Belfast Telegraph

Poll: Is three-month suspension from Sinn Fein with full pay adequate for Barry McElduff?

Sinn Fein MP for West Tyrone Barry McElduff leaves the party's office on the Falls Road in west Belfast following a meeting where he was suspended for three month following a twitter post. Picture by Jonathan Porter/PressEye
Sinn Fein MP for West Tyrone Barry McElduff leaves the party's office on the Falls Road in west Belfast following a meeting where he was suspended for three month following a twitter post. Picture by Jonathan Porter/PressEye
West Tyrone MP Barry McElduff arriving at Sinn Fein's headquarters on the Falls Road in Belfast ahead of a meeting with party officials. Niall Carson/PA Wire
Sinn Fein's Northern Ireland Leader Michelle O'Neill arrives at the party's headquarters on the Falls Road in Belfast ahead of a meeting with West Tyrone MP Barry McElduff. Niall Carson/PA Wire
Photo from the Twitter feed of Sinn Fein MP Barry McElduff showing him with a Kingsmill-branded loaf on his head on the anniversary of the Kingsmill massacre (Twitter/PA)

By Claire Williamson and Jonathan Bell

Sinn Fein MP Barry McElduff has been suspended on full pay by his party for three months over his Kingsmill video tweet.

Pressure has been building on the party and the West Tyrone MP after he posted a video on social media with a loaf of Kingsmill bread on his head on the anniversary of the Kingsmill massacre.

He was summoned to a meeting of the senior Sinn Fein leadership on Monday morning.

Following the meeting, Sinn Fein Stormont leader Michelle O'Neill apologised to the Kingsmill families, saying the video was not that expected of a Sinn Fein member but Mr McElduff's actions were not "malicious or intended to cause the hurt or pain which they did".

The MLA said Mr McElduff had done the right thing in apologising and accepting the period of suspension from the party. Explaining his suspension she said he was paid through the party's resources which would continue during his suspension.

She said: "He has been suspended as a party member for three months but he also has mandate for the people of West Tyrone and will continue to represent them in that way."

A Sinn Fein spokesman said the suspension meant he was excluded from all party activity including meetings, assemblies and delegations to Westminster for example and will also miss the special Ard Fheis at the end of February which will see Gerry Adams successor as president elected.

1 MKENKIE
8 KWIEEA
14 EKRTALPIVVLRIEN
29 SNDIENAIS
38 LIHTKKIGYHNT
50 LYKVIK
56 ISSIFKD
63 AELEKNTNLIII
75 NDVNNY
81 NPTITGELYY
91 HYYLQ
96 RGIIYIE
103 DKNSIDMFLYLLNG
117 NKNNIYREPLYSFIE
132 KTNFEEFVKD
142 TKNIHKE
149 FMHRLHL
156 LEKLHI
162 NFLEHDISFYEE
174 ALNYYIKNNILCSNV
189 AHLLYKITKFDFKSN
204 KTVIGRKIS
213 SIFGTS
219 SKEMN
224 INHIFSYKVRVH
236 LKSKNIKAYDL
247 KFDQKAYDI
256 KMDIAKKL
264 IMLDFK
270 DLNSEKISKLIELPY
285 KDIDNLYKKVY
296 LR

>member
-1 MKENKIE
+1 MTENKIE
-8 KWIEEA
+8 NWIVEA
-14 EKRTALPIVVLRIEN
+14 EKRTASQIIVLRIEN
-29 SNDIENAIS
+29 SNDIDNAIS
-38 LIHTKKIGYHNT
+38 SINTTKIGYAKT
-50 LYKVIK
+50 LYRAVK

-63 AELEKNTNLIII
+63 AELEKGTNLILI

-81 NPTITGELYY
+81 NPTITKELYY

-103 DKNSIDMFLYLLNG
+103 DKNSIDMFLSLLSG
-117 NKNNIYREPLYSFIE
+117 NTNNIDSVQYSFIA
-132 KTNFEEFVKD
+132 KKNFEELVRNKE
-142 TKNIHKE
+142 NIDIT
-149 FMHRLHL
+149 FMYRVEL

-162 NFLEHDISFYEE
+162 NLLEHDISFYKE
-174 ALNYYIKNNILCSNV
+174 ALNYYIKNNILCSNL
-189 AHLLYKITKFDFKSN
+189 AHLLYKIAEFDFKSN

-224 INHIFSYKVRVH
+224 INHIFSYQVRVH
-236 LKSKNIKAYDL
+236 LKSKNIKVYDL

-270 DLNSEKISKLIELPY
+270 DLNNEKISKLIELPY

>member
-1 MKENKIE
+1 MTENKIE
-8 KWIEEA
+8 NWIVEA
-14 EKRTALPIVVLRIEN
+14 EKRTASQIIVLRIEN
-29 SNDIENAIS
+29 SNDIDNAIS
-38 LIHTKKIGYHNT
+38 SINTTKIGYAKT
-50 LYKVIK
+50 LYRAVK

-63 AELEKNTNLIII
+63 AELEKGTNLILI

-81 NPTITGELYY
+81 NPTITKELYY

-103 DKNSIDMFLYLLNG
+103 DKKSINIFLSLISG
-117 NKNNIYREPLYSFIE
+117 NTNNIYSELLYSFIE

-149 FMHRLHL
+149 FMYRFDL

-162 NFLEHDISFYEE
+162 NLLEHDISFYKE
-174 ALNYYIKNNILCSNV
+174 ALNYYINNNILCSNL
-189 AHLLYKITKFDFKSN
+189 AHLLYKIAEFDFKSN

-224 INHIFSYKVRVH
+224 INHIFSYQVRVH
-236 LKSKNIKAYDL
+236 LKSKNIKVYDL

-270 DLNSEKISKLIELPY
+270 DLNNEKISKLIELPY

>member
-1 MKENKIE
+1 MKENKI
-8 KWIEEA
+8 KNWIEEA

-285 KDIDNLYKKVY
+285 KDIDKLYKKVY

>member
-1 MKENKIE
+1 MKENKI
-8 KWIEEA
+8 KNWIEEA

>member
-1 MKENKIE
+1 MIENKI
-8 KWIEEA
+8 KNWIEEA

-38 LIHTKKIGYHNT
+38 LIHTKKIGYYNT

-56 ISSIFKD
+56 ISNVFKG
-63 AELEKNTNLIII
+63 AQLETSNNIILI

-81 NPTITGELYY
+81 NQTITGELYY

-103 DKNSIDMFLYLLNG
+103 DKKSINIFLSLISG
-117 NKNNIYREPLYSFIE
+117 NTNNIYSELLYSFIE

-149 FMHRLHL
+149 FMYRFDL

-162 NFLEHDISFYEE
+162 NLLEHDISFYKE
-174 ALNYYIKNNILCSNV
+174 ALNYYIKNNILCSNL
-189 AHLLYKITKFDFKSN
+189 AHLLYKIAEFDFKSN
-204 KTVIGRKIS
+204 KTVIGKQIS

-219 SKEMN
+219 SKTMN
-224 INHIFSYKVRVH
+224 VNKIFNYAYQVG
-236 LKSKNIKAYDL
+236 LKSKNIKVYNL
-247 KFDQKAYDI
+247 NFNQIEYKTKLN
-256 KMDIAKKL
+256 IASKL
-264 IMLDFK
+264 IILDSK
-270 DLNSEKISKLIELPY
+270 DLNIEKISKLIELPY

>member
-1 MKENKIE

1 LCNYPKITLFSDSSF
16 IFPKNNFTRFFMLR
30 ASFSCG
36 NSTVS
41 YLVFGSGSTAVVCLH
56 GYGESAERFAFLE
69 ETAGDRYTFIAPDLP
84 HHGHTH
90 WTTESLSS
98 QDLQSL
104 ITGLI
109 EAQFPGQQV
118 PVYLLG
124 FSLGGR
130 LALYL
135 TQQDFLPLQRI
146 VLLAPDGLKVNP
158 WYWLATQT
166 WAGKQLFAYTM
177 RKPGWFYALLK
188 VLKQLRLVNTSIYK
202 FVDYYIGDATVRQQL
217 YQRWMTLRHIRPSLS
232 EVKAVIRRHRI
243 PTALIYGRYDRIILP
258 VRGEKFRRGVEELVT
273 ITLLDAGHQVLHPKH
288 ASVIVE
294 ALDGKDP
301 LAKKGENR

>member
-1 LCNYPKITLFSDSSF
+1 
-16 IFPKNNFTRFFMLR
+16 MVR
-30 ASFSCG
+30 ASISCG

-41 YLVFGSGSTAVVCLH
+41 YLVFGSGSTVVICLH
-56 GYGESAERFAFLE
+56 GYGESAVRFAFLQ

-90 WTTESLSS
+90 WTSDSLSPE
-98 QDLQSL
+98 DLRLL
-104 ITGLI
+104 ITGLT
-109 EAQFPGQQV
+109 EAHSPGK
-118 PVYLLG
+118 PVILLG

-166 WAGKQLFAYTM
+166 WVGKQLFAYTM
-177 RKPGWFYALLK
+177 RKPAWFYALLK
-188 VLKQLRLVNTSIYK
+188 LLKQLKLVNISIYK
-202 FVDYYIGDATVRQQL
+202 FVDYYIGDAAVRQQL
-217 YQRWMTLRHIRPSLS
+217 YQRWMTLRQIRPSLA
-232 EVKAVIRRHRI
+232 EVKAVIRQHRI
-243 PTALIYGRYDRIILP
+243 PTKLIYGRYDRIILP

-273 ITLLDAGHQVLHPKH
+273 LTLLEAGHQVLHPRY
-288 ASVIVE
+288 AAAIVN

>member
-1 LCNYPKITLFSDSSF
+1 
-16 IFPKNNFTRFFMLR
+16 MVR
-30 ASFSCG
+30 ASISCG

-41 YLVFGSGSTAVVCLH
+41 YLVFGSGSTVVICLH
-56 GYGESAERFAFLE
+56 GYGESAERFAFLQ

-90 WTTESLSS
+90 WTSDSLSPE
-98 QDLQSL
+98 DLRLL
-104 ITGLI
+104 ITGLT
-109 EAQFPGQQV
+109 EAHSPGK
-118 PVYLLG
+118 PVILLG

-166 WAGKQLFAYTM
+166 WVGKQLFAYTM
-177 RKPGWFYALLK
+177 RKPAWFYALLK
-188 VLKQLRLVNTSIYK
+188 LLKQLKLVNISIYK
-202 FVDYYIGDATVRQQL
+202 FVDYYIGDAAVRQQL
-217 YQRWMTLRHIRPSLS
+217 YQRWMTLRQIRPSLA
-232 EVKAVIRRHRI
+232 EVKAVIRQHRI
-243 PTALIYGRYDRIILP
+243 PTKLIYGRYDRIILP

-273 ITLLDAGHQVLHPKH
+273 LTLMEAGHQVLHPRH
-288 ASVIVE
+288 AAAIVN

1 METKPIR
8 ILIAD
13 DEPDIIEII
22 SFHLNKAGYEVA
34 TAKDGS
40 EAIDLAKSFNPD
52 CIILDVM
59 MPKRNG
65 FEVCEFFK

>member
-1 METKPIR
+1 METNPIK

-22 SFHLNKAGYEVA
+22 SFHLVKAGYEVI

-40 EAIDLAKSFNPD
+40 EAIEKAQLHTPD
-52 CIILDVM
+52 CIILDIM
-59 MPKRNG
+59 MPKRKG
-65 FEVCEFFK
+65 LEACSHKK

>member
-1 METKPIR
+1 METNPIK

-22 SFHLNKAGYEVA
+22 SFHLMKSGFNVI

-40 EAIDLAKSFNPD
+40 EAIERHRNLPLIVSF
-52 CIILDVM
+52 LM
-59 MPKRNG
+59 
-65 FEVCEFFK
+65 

All Sinn Fein elected representatives are paid direct by the party and receive an "average wage" with the rest going into party funds, the spokesman said he could not state what the exact figure was for "HR reasons".

After the meeting and in a statement, Mr McElduff said: "Although I genuinely meant no offence, I accept that my actions were ill-judged and, while unintended, caused deep and unnecessary hurt and pain to the Kingsmill families.

"I apologise unreservedly for this.

"In recognising the serious consequences of my actions, I fully accept the party’s decision to suspend me from all party activity for a period of three months.

Speaking to the press, Ms O'Neill added: "I made it clear to Barry that his tweet was ill-judged, indefensible and caused hurt and pain to the victims of Kingsmill. That it falls far short of the standard expected of Sinn Fein representatives and our members.

"Barry has again apologised for the unintended hurt which his tweet caused. He deeply regrets making such a post, and he accepts he has made an error of judgement.

"I don’t believe that Barry’s actions were calculated or deliberately intended to be malicious.

"However, given the seriousness of the issue, I have suspended Barry with immediate effect for a period of three months.

"Barry accepts this suspension as an appropriate response to his social media activity.

"To the Kingsmill families I recognise the hurt this has caused and I wholeheartedly apologise for any distress."

Controversy was sparked at the weekend following the West Tyrone MP's social media video which showed Mr McElduff with a Kingsmill loaf on his head on the anniversary of the massacre of 10 Protestant workers.

In the video, Mr McElduff is filmed walking around a shop with a Kingsmill loaf on his head, asking where the store kept the bread.